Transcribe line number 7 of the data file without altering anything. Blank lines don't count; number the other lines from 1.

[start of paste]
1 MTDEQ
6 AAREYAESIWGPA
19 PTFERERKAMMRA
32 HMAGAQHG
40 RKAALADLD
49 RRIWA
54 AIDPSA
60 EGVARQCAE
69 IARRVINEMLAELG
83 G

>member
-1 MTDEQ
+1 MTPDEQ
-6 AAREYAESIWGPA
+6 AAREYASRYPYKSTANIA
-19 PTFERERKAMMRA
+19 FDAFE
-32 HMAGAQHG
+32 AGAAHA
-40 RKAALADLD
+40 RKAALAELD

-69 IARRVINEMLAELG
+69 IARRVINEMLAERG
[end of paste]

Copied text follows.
54 AIDPSA